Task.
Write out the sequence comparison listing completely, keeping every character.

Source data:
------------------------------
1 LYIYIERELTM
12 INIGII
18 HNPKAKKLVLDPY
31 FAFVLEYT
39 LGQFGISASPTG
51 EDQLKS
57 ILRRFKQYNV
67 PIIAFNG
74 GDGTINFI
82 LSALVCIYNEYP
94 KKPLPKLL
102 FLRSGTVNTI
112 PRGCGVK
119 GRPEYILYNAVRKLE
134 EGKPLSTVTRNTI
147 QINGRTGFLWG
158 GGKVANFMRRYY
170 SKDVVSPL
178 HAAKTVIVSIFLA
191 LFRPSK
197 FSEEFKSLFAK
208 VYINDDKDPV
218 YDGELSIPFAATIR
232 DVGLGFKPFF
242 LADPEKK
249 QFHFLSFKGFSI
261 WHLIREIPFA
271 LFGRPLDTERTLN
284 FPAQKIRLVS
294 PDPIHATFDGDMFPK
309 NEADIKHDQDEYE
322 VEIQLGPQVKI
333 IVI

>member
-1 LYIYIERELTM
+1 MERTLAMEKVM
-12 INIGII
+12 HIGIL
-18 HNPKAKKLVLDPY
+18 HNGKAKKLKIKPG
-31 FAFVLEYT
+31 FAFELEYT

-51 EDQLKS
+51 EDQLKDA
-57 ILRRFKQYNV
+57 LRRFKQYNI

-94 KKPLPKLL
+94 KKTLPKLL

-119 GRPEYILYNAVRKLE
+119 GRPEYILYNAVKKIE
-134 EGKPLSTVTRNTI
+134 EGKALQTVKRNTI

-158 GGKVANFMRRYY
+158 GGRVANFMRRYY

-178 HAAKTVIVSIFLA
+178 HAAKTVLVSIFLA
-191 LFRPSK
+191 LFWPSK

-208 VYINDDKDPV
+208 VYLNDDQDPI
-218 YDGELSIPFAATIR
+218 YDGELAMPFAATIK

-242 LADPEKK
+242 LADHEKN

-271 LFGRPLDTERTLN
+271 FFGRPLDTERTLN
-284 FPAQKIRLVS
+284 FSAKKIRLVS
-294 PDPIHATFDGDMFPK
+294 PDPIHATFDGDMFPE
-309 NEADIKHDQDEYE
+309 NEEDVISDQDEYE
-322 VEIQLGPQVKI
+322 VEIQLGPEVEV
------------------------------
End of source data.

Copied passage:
1 LYIYIERELTM
12 INIGII
18 HNPKAKKLVLDPY
31 FAFVLEYT
39 LGQFGISASPTG
51 EDQLKS
57 ILRRFKQYNV
67 PIIAFNG
74 GDGTINFI
82 LSALVCIYNEYP
94 KKPLPKLL
102 FLRSGTVNTI
112 PRGCGVK
119 GRPEYILYNAVRKLE
134 EGKPLSTVTRNTI
147 QINGRTGFLWG
158 GGKVANFMRRYY
170 SKDVVSPL
178 HAAKTVIVSIFLA
191 LFRPSK
197 FSEEFKSLFAK
208 VYINDDKDPV
218 YDGELSIPFAATIR
232 DVGLGFKPFF
242 LADPEKK
249 QFHFLSFKGFSI
261 WHLIREIPFA
271 LFGRPLDTERTLN
284 FPAQKIRLVS
294 PDPIHATFDGDMFPK
309 NEADIKHDQDEYE
322 VEIQLGPQVKI
333 IVI

>member
-1 LYIYIERELTM
+1 MERTLAMEKVM
-12 INIGII
+12 HIGIL
-18 HNPKAKKLVLDPY
+18 HNGKAKKLKIKPG
-31 FAFVLEYT
+31 FAFELEYT

-51 EDQLKS
+51 EDQLKDA
-57 ILRRFKQYNV
+57 LRRFKQYNI

-94 KKPLPKLL
+94 KKTLPKLL

-119 GRPEYILYNAVRKLE
+119 GRPEYILYNAVKKIE
-134 EGKPLSTVTRNTI
+134 EGKALQTVKRNTI

-158 GGKVANFMRRYY
+158 GGRVANFMRRYY

-178 HAAKTVIVSIFLA
+178 HAAKTVLVSIFLA
-191 LFRPSK
+191 LFWPSK

-208 VYINDDKDPV
+208 VYLNDDQDPI
-218 YDGELSIPFAATIR
+218 YDGELAMPFAATIK

-242 LADPEKK
+242 LADHEKN

-271 LFGRPLDTERTLN
+271 FFGRPLDTERTLN
-284 FPAQKIRLVS
+284 FSAKKIRLVS
-294 PDPIHATFDGDMFPK
+294 PDPIHATFDGDMFPE
-309 NEADIKHDQDEYE
+309 NEEDVISDQDEYE
-322 VEIQLGPQVKI
+322 VEIQLGPEVEV